Let us ponder for a moment on Weighted Average Cost of Capital (WACC). Reflecting the overall cost of capital, WACC considers both debt and equity costs, with debt accumulation typically resulting in higher interest rates from lenders, thus raising WACC and signalling higher investment costs. For equity investors, a higher WACC negatively affects earnings perception and market valuations, leading to downward pressure on stock prices and expectations of higher returns on equity - as compensation for higher perceived risk. This restricts investment opportunities, as fewer companies meet qualifying conditions.

How does off-balance sheet financing help? By making debt and equity cheaper. Properly structured and transparent off-balance sheet financing can reduce distributors’ overreliance on expensive debt, making WACC lower, debt more accessible, and equity less expensive. For traditional investors, it widens investment horizons. 

“Our general fundraising strategy served expansion objectives. But we wanted to avoid taking on new on-balance sheet debt, which would have made equity fundraising more expensive and difficult to secure. Setting up the off-balance sheet program presented challenges in tax and structuring, but it proved to be a successful financing approach, injecting liquidity into our operations and facilitating market diversification at manageable funding costs” - Alexander Brummeler, CFO, Azuri Technologies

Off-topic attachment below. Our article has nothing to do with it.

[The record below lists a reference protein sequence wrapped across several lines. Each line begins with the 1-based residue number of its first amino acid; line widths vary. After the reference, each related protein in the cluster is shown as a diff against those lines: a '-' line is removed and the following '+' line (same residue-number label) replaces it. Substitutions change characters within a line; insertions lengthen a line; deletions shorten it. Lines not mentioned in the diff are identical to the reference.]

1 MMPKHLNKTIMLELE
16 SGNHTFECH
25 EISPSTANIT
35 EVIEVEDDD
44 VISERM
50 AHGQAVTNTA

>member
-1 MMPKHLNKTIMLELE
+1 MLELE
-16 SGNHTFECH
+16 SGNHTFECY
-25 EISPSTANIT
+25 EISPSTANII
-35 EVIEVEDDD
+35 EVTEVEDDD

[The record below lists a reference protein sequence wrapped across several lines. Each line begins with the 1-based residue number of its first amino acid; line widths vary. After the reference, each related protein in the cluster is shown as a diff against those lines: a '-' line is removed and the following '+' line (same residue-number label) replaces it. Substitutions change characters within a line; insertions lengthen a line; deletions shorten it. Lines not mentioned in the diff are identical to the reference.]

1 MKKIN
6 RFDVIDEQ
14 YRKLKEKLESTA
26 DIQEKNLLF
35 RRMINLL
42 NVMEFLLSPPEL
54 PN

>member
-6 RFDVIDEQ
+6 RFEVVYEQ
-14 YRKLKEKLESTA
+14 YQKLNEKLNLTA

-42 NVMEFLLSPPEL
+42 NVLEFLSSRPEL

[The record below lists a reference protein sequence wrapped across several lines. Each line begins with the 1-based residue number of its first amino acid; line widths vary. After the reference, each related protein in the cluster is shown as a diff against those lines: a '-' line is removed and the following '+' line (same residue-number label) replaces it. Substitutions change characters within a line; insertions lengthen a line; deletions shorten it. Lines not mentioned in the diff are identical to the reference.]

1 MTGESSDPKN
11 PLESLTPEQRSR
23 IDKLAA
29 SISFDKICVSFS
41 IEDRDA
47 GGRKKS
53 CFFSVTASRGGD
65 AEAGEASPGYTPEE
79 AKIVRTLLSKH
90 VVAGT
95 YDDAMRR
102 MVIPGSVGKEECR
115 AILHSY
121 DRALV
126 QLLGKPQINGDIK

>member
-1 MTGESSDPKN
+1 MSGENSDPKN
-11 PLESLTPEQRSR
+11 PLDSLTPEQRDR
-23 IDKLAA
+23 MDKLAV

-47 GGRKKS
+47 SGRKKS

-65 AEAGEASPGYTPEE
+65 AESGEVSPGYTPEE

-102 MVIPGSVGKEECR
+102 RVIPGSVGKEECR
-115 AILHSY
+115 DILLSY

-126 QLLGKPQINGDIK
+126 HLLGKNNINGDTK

Funding diversification

Diversification of funding sources is crucial for distributors seeking stability amidst fluctuations and uncertainty. A single source may suffice, but it can often fall short of meeting all the financial needs and constraints of the business. More importantly, using different funding sources, including on and off-balance sheet, can reduce dependence on a single lender or method and provide a mitigation strategy against associated risks – to cope with lender’s insufficient funding availability, strategic reorientation or declined renewals. Guillaume Cruyt, Venture Capital Officer at ElectriFI, acknowledges that:

“Although individual end users pose a risk, diversified pools of uncorrelated risks offer high predictability. With these dependable cash flows, various financial instruments can be meticulously blended to minimise risks. Leveraging this potential can be achievable through off-balance sheet receivable financing. Such structures can appeal to new pools of capital, including commercial/institutional investors or national banks lending in local currency. In parallel, it can reduce on-balance-sheet working capital needs, increase company cash flows and improve on-balance-sheet equity cases.” 

With participation from local stakeholders, such as pension funds or local banks, off-balance sheet financing can also boost the availability of local currency financing.

Promoting best practices